I’ll admit it; I’m wimpy when it comes to confrontations.
I don’t like people getting mad at me. So oft times, I go out of my way to pre-appease them; assuming they won’t like something and sidestepping the issue all together. Yes, I realize I’m co-dependent and yes, I’m trying to stop; I even tried to form a support group for co-dependents but no one would give me per-mission. (Insert rim shot here…)
What this means is that I become concerned that my politics or opinions might show through my writing, resulting in me being harangued by internet “trolls” who have nothing better to do than spend every waking hour scouring the interwebs waiting to pounce on anything I write. (Self-importance much?)
In fairness, my concern is not without basis.
I’ve been flamed because of my views on guns, political candidates, and even negative communication styles (obviously missing the irony). The column that garnered the most hate mail was a humorous piece where I postulated the theory that, based on a trip to New Orleans, the only foods allowed in the south must be deep-fried. (I was even accused of trying to re-ignite the civil war; really.)
Anyhoo… my concern with attempting to avert these curmudgeons can — at times — cause me to pick and choose my topics and words with extreme care. After all, someone a thousand miles away, reading my piece two weeks after I wrote it might feel awkward and shoot negative vibes toward me. Goodness knows! I wouldn’t want that to happen.
Like I said: co-dependent.
This piece however might cause a ruffle or two much closer to home, including in my own household so I now begin to tread in dangerous places.
New and recent findings, published in the journal Emotion, show that long-term marital satisfaction depends on wives — more so than husbands — regulating their emotions during arguments. Researchers from two major universities found that the happi-est marriages, in both the short and long-term, were those where the wives were able to regain their self-control quickly after disputes erupted.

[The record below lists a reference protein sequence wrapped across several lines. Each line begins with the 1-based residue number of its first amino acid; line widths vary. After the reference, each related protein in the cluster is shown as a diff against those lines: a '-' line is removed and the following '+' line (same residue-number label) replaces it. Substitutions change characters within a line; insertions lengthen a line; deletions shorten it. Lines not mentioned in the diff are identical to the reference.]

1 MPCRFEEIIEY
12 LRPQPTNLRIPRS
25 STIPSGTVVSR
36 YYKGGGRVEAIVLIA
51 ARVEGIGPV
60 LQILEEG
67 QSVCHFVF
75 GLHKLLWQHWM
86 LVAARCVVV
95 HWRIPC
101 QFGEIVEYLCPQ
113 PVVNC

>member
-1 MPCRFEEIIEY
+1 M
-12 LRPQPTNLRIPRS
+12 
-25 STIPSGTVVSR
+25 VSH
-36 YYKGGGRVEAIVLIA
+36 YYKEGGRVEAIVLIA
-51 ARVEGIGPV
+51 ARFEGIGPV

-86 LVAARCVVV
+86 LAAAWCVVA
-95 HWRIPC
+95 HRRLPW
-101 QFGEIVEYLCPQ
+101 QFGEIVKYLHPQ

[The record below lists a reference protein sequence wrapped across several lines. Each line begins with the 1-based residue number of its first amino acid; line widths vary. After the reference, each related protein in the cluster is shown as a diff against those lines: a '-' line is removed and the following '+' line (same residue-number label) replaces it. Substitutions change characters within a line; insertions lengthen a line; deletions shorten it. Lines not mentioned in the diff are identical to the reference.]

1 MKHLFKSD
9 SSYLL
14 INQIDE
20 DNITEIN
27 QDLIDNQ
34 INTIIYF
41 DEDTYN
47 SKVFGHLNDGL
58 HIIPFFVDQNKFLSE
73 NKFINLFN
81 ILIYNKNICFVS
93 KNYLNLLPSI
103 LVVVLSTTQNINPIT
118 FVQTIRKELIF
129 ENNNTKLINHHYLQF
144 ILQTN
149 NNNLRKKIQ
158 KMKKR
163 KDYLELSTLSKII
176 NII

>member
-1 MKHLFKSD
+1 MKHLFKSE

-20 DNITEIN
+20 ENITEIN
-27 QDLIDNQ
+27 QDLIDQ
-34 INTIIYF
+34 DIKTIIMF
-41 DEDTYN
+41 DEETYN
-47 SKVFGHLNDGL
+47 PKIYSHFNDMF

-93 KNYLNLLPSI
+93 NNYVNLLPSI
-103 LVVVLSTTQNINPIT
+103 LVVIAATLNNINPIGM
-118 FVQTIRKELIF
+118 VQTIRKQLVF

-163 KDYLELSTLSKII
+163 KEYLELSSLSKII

The lead author of the study (whom I point out is a woman) said,
“Our study suggests that if spouses, especially wives, are able to calm themselves, their marriages can continue to thrive.”
As it turns out, marital satisfaction was strongest when women were able to utilize “constructive communication” to help settle disagreements. And — I don’t know what this says about men — they found out that the husband’s ability to control his emotions had “little or no bearing on long-term marital satisfaction.”
Another take might be that women are more willing to let things roll off their backs, are more mature, or that men are simply unaware of how they act; maybe it’s all of the above. Yet the bottom-line, as men have intuitively understood for years is, “When the wife is happy, everyone is happy.” Keep it in mind fellas.
However, let me address my gender with a couple closing warnings.
First of all, tread lightly after reading this column. Do not — under any circumstances — “spike the football” by cutting it out, highlighting it in yellow, circling it with red felt marker, and “accidentally” placing it on her side of the bed. I might be an oblivious male but I assure you taking those actions will send you nowhere you want you want to be. Secondly, suggesting to your dear, sweet, lovely helpmate that she should “calm down” or “get over it,” is never, ever, ever, ever a wise idea — unless your definition of a happy marriage is spend-ing countless hours by yourself, sleeping in separate rooms, and communicating through attorneys.
About the author: Scott “Q” Marcus is a Motivational Communication Expert and Motivational Weight Loss Speaker, as well as founder of www.21DayHabitChange.com, guaranteed to help you change a habit in just 3 weeks. He is available for coaching and speaking at 707.442.6243, firstname.lastname@example.org or www.facebook.com/ThisTimeIMeanIt.